Marilla of Green Gables: A Future Feminist

anne shirley with matthew and marilla cuthbert

Sarah McCoy, author of Marilla of Green Gables (2018) explores the formidable yet loving Marilla Cuthbert (who raises the irrepressible orphan Anne Shirley, better known as Anne of Green Gables) in this meditation on family, community, and character:

It’s clear from the first chapter of Lucy Maud Montgomery’s acclaimed Anne of Green Gables who is in charge: Marilla Cuthbert. My mother first read this novel to me, and I didn’t bat an eyelash at the clear delineation of matriarchal power.

I grew up in a military household. My father was an officer frequently away on TDY (Temporary Duty), deployments, and long hours at his army post. So from the beginning, my mother ruled the roost, and we were not the anomaly.

For most I knew, a no-nonsense queen commander was the standard. It wasn’t until I was much older that I first questioned why the rest of the country hadn’t caught on — no woman president, four-star general or chief justice, not to mention a female priest, pastor, or pope.


Women ruled Avonlea

As far as Montgomery’s fictional Avonlea was concerned, women were boss. Anne of Green Gables opens with Marilla sending her brother Matthew to the train depot to collect an orphan, and it is only by Marilla’s authority that the child, Anne Shirley, is allowed to stay on at Green Gables.

I’ve read Montgomery’s Anne novels forward and backward. While most scholars are quick to identify Anne as the early feminist, with closer examination, it’s unquestionably Marilla that Montgomery empowers, far before our modern feminism was coined. Given Montgomery’s matriarchal family history, this does not surprise.

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Marilla of Green Gables by Sarah McCoy

Marilla of Green Gables by Sarah McCoy
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It took a village of women

Montgomery’s mother died when she was an infant. Her father moved west to what is now the Saskatchewan Province, remarried, and had a new family. So for all intents and purposes, Montgomery was an orphan who found refuge under the roofs of her maternal grandmother and aunts in Cavendish, Prince Edward Island.

For her, it was the women that created and controlled the worlds she knew. The death of her mother, Clara, was the catalytic start. The void Clara left behind was too large for her father to fill. It took a village of women to raise her, as mirrored in her famous Avonlea.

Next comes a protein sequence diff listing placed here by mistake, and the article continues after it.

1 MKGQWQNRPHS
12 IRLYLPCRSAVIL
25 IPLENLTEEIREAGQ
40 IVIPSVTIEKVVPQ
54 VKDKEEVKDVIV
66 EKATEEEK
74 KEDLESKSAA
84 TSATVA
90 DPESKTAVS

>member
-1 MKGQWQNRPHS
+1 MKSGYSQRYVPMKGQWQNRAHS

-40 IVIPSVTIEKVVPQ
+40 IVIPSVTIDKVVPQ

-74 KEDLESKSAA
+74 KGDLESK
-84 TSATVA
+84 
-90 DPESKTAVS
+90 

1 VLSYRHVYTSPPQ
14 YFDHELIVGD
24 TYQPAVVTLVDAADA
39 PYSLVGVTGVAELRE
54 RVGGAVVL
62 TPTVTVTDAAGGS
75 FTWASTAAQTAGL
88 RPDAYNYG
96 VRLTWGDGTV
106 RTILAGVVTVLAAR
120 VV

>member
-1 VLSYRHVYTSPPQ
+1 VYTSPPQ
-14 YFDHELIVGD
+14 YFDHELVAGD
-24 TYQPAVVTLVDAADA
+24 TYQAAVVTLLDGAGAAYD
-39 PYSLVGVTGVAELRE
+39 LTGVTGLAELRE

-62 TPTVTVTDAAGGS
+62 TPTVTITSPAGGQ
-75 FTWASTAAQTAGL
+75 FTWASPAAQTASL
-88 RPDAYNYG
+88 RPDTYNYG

Growing up, I felt like I knew that village. My mother is one of three girls and a boy. My titis (aunties), tio (uncle) and abuelitos (grandparents) were consistent, commanding forces of good in my life. We were blessed to be stationed in locations that allowed us to be together and when we weren’t, my extended family would often gather for long visits—weeks, holidays, whole summers. Family vacations to our Puerto Rican village of Aibonito were a staple.

I joke that we are related to nearly everyone in town, and that’s no hyperbole. Everyone is a great titi, great tio, or distant cousin. So Montgomery’s Avonlea structure was familiar to me. My Aibonito was the only place I felt wholly grounded and tied to a lineage. I counted on it for stability during a military childhood continually in flux and missing parts (my father).

In particular, I was extremely close with my titis and abuelita. There was an entire woman’s world, distinct from the rest of my loving family and magical—or seemingly so to my girlhood self.

The women daily gathered in the kitchen to cook and tell secrets. My abuelita taught me to crack a coconut, fry chicken, play Spades, and crochet anything I could dream up, all round the old wooden chopping table.

There too, my titis taught me to laugh generously, love fiercely, wear bright red lipstick (because it’s fun), and to sing my own song, even if I didn’t know the words. All of these lessons and more were the structure on which my adult character was built.

I can’t imagine how different I would be if any of those women had been absent—never mind the most principal, my mother, as with Montgomery’s.

But I can say with certainty that like Montgomery’s aunts and grandparents, all of mine would’ve rallied around to raise me. There would’ve been no question as to where or how I fit in the genealogical history. I had a tribe of powerful women to ensure I never lacked role models. 

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Anne of Green Gables cover

Anne of Green Gables, a 1908 review

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Similar again to Montgomery, many Latin American families adhere to a patriarchal structure and mine was no different. Still going strong in his late eighties, my abuelo (grandpa) is one of the most noble, loving people on earth. I adore him.

Speaking from my singular experience, I’ve noticed that most Latino men are adored by the women in their families. That adoration is freely given and freely accepted, thereby making it a unique kind of power. The paralleling qualities to Victorian mores are not lost on me. Perhaps that’s why I always read between the lines of Montgomery’s fictional landscape.